Is it sensible for India to follow US’ footprint?

By Lu Jingxian Source:Global Times Published: 2019/1/22 18:48:40


Illustration: Liu Rui/GT



One of the achievements that China and India made on the diplomatic front in 2018 was the improvement in bilateral relations.  The informal Wuhan summit between Chinese President Xi Jinping and Indian Prime Minister Narendra Modi in April marked a new milestone for Sino-Indian ties. Significant progress has also been seen in military and economic exchanges.

Yes, it seems some geo-strategists from India are reluctant to embrace the new momentum and continue to view China's policy initiatives with an outdated mindset. 

In his recent column "China is at a crossroads" published in the Times of India, Brahma Chellaney painted a gloomy picture of China's future. He predicted that as the international factors that aided China's rise are eroding, the changing international environment holds important implications for China domestically. The author holds the opinion that China will also disregard the interests of its neighbors amid changing international dynamics, adding to regional uncertainty.

This is another example of hyping the "China threat" theory. Not long ago in 2016, then US President Barack Obama argued that "a weak China that could not contribute to solving global problems was more dangerous than a strong and potentially aggressive China." In two years, the US has adopted an increasingly hawkish China policy, defining the country as a strategic competitor, a policy line that transcends partisan division. 

Chellaney's view could be representative of certain Indian elites.  They may be echoing what US hawks are advocating toward China. The US policy adjustment is driven by a relative power shift between China and the US, while at the same time blaming China for its internal problems. 

But is it a wise choice for New Delhi to dance to the tune of Washington?

Speculating that China will adopt a tougher line with its growing strength is a serious misperception of Chinese diplomacy. 

Peripheral diplomacy has received greater importance in China's overall diplomatic efforts, achieving remarkable progress in regional stabilization. For example, the South China Sea.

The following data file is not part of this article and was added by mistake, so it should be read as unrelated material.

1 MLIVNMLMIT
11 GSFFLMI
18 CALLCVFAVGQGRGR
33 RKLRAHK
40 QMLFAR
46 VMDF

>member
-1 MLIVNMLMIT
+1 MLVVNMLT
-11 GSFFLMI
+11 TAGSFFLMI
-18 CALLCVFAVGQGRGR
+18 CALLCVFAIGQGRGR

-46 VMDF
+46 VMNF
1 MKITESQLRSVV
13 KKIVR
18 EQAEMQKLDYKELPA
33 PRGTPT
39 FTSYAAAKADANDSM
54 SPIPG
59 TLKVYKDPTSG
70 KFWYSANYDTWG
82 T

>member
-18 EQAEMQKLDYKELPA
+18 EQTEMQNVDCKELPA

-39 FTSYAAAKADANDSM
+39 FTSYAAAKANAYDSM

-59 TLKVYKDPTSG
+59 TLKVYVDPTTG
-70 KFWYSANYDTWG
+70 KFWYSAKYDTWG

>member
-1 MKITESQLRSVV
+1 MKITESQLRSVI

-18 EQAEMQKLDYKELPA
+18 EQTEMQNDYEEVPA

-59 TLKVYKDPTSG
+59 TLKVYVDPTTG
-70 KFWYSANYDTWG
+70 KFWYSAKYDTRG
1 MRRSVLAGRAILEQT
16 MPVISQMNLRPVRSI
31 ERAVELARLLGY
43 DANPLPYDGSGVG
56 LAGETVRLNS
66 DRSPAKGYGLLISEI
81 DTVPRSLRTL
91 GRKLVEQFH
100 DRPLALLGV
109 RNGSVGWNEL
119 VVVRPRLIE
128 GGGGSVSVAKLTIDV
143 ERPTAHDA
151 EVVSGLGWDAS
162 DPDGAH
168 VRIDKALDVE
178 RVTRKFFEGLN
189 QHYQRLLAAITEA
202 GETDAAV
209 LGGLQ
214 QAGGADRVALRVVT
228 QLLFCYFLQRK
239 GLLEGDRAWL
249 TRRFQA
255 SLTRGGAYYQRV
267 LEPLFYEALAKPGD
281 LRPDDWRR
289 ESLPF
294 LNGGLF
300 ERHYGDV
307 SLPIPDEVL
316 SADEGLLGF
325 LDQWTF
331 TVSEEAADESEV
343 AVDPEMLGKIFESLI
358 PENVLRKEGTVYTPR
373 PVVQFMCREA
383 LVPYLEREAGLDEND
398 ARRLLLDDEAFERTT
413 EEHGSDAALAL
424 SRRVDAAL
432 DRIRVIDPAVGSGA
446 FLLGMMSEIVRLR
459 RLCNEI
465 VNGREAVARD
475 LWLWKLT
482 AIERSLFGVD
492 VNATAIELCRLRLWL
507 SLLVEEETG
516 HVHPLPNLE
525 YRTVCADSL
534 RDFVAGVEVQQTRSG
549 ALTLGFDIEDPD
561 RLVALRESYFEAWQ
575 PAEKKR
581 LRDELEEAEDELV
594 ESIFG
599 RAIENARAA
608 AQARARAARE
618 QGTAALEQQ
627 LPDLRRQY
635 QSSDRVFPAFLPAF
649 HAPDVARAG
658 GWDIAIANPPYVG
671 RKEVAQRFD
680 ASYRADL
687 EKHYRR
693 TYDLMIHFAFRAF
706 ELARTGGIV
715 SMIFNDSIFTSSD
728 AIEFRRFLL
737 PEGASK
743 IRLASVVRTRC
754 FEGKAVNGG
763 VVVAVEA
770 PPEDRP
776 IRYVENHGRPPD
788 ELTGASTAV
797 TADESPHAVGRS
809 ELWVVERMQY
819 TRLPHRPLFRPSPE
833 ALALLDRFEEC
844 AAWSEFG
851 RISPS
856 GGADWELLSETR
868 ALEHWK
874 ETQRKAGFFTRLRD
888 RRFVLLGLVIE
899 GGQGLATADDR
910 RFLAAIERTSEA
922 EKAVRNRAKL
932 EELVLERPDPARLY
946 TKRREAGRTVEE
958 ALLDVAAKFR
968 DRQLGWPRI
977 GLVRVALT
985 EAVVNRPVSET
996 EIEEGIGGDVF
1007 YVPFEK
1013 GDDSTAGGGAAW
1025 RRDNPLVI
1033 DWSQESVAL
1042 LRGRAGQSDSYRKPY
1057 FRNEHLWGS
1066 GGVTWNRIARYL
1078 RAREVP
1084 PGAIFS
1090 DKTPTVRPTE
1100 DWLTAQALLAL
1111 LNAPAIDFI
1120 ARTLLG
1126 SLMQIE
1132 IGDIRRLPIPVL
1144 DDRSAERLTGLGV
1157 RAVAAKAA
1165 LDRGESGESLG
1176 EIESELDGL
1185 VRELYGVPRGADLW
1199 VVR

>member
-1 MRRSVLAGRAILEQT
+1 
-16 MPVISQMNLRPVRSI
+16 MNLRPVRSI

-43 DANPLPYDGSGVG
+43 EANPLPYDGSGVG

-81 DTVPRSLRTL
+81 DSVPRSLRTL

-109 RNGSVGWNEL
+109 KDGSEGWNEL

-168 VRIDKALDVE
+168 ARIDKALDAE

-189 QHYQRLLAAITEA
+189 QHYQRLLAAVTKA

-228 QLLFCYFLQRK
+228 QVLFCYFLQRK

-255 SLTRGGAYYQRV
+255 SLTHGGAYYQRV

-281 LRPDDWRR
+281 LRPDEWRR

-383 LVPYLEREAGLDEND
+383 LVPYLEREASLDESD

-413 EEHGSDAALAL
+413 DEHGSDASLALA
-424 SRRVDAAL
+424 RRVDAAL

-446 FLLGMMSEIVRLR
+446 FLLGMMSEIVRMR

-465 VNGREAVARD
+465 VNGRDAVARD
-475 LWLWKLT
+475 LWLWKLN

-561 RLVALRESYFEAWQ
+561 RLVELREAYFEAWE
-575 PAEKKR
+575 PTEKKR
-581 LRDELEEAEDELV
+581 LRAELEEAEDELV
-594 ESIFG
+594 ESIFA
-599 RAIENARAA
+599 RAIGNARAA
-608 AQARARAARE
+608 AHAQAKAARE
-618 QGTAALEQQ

After the South China Sea arbitration ended in disgrace in 2016, the Philippines, the main instigator, withdrew from the futile strategy and turned to a practical China policy to facilitate cooperation. Since then, the two countries have launched joint efforts in oil and gas exploration and infrastructure development. 

Negotiation on the South China Sea Code of Conduct between China and ASEAN, a regional mechanism to address maritime disputes, is also underway.  It is an endeavor aimed at establishing security order by regional countries. 

China and India have overcome strategic distrust to advance bilateral relations. The two countries have moved beyond the shadow of the Doklam standoff and the positive momentum is expected to continue this year. India has enjoyed a fast development pace among emerging countries in recent years, attributable to its stable environment, including with China.

As a regional power with promising potential, India is often lured by other global powers to counter China's influence. The Trump administration defined the Indo-Pacific strategy, roping in India along with its traditional Asia Pacific allies, to contain China's rise. 

The strategy may give New Delhi an illusive sense of significance in the rivalry between China and the US, but it is doubtful how much the US intends to invest in such a strategy and whether India can truly benefit from it.

China won't turn conservative even without Western support. Against the backdrop of the US withdrawing from several international organizations and multilateral mechanism already under threat, China is an important force to buttress globalization and multilateralism, the cornerstone of today's international order.

Economic development is on top of the agenda for the Modi government. Instead of toeing the US' policy line and joining the "China threat" chorus, seizing the positive momentum of the previous year to further promote China-India ties is of best interest to New Delhi.

The author is a commentator with the Global Times. opinion@globaltimes.com.cn

Posted in: ASIAN REVIEW

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